Certified master baker and gluten-free baking expert Richard Coppedge Jr. of The Culinary Institute of America in Hyde Park, New York provides insight on this one. Many gluten-free baked goods are made with a large amount of starchy flours, which include potato starch and tapioca starch made from root vegetables. By nature, these ingredients do not have much flavor, particularly after they are processed. And when potato starch and tapioca starch comprise two-thirds or more of the flour blend in a baked product, this ratio naturally contributes to the lack of flavor in the end product. Grain flours such as wheat naturally have more flavor, which is why traditional wheat-baked goods taste and smell so good!
The starches in gluten-free baking are primarily used as agents, meaning they serve a certain purpose for the baked good, either to bring weight and chewiness, or to make the product more airy and promote browning. They are not used for flavor, nor are they used to promote nutritional value. This is why many gluten-free breads become more palatable when toasted. The toasting helps caramelize the starch and boost the flavor. And oftentimes to compensate for the lack of flavor due to the root starches, gluten-free bakers will use sugar in excess.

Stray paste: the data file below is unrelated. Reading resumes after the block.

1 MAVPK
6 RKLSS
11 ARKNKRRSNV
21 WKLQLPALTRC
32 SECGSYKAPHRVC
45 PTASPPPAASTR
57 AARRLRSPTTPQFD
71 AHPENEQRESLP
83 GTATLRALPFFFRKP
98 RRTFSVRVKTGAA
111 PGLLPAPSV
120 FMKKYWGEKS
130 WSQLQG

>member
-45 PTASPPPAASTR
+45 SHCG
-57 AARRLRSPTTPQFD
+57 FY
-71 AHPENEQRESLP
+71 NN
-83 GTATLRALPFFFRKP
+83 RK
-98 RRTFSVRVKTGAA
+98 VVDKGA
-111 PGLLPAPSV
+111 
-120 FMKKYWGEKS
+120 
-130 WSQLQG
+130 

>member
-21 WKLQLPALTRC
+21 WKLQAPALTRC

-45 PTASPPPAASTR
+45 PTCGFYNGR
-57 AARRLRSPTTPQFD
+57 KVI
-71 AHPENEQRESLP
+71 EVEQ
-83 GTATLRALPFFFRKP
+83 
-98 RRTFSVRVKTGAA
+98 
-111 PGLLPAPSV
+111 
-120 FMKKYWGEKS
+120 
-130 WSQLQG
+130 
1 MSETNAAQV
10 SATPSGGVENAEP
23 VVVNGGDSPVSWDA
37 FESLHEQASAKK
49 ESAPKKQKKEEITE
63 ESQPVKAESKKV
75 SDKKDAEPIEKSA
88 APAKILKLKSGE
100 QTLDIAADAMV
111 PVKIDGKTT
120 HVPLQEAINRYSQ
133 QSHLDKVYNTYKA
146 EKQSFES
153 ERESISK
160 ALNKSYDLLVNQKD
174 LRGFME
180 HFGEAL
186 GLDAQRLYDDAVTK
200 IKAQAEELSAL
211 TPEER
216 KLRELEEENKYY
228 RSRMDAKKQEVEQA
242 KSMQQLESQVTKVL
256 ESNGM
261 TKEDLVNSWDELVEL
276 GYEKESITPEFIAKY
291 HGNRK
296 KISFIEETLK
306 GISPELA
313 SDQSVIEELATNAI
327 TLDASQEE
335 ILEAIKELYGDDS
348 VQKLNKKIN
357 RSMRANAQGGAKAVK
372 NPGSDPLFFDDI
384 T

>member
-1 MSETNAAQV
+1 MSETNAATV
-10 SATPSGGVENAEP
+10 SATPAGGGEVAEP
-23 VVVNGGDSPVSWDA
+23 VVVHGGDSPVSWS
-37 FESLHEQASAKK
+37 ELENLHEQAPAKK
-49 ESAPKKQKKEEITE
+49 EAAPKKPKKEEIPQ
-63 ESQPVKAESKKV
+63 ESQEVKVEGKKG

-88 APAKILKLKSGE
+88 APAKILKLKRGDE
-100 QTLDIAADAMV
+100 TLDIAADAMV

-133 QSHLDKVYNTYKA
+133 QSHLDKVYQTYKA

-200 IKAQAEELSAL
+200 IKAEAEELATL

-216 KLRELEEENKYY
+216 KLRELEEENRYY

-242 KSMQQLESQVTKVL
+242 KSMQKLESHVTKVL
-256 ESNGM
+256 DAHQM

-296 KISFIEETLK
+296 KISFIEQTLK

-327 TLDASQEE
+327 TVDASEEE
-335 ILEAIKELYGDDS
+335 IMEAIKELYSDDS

Luckily, more gluten-free baked goods and recipes are now relying less on the large amount of starches in the flour blend and are incorporating more of the higher-protein, higher-flavor gluten-free flours into the blend, which will naturally improve the flavor. You’ll notice that baked goods that rely more on the grain and seed flours such as sorghum, amaranth, quinoa, teff, corn, and rice have a better flavor and are often closer to capturing the flavor of a wheat-based product.